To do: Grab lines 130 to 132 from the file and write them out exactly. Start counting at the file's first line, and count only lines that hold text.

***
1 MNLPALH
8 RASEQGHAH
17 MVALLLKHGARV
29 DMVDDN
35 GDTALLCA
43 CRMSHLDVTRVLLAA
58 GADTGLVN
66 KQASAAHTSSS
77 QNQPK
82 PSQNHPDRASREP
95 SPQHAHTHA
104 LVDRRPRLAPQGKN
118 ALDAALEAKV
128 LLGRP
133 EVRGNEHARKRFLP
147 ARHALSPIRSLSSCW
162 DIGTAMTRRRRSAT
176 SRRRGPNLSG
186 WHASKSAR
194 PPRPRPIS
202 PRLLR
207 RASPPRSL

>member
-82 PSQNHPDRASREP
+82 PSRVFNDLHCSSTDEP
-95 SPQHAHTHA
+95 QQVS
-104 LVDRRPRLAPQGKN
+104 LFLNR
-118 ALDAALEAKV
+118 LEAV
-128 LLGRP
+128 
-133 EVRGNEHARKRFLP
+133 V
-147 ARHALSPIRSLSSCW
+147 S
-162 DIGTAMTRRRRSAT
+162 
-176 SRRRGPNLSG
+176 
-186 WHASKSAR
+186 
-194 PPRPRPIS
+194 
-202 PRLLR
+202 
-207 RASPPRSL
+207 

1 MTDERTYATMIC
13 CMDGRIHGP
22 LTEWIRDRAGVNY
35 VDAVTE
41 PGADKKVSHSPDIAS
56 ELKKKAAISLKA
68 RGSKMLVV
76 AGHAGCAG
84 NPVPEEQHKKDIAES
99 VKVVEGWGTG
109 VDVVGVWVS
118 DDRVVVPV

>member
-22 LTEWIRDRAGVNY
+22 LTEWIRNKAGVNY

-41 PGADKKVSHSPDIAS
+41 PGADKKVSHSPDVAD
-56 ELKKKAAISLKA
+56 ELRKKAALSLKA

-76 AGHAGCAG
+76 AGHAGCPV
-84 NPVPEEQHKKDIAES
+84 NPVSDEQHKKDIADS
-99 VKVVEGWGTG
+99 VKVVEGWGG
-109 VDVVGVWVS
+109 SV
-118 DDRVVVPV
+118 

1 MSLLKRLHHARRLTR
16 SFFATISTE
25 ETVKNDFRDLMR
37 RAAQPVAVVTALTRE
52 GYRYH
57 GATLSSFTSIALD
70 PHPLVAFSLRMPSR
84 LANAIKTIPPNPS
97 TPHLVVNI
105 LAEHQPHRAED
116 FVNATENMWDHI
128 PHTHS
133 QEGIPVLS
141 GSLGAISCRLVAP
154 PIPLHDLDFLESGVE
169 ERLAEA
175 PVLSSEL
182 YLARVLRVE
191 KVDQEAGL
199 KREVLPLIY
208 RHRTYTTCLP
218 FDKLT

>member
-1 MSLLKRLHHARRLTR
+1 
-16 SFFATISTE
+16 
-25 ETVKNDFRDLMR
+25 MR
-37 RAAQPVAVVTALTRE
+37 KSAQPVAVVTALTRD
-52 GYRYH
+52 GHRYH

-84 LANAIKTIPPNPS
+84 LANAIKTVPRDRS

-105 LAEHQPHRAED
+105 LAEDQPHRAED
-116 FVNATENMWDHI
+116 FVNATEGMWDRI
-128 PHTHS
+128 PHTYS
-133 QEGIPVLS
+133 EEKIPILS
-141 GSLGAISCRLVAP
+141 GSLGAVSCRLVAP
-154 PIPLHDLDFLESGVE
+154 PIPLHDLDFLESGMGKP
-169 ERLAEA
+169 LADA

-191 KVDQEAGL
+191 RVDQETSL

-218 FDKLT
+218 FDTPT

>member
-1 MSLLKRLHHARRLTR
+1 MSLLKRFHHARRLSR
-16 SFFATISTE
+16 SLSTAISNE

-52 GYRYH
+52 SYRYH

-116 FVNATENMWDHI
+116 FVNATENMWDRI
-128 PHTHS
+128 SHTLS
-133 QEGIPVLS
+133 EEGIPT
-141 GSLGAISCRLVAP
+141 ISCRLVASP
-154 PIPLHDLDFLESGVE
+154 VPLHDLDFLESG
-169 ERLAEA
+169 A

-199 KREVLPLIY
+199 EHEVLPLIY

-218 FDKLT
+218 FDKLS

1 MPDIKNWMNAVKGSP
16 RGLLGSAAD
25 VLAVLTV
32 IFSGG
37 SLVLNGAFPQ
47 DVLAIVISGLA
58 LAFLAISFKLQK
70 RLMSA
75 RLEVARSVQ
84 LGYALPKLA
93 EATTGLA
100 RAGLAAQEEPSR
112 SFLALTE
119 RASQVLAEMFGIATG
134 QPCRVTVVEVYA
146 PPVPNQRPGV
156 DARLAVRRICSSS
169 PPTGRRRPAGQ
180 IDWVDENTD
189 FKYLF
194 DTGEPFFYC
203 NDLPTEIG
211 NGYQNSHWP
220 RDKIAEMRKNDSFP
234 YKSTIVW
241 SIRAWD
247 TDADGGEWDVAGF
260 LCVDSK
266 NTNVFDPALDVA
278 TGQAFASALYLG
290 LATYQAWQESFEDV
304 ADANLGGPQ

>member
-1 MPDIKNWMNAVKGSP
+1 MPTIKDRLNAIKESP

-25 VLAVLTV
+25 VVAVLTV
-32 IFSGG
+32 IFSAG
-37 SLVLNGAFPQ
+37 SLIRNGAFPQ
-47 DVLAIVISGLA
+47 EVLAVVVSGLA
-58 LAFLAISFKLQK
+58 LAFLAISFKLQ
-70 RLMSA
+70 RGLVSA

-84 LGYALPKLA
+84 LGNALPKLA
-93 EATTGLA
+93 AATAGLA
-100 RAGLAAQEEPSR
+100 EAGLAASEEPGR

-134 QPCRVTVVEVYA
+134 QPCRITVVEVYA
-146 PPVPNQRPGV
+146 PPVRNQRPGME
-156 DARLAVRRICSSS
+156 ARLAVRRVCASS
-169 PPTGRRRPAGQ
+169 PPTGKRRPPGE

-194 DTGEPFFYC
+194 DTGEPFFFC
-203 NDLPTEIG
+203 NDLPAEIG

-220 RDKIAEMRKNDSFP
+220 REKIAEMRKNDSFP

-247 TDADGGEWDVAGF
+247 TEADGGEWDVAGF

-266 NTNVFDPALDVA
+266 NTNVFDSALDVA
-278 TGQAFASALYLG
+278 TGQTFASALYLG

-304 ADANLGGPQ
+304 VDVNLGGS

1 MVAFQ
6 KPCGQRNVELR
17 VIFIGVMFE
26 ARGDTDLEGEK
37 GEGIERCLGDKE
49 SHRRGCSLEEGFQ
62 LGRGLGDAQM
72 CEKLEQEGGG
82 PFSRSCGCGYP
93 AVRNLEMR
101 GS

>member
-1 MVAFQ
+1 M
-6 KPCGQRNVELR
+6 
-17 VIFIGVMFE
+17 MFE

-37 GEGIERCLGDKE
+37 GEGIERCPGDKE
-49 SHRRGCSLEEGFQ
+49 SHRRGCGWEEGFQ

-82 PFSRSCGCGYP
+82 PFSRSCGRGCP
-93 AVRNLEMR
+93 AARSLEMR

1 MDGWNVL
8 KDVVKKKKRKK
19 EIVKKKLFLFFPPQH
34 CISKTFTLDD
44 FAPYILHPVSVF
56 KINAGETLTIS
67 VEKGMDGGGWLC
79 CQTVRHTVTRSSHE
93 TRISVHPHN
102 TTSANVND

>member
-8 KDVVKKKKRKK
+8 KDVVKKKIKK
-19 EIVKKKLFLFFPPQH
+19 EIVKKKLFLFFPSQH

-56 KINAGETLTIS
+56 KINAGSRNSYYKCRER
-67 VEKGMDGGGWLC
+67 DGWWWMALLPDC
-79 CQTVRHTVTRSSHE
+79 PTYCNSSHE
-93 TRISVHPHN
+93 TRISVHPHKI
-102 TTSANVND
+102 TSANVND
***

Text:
-218 FDKLT
+218 FDTPT

>member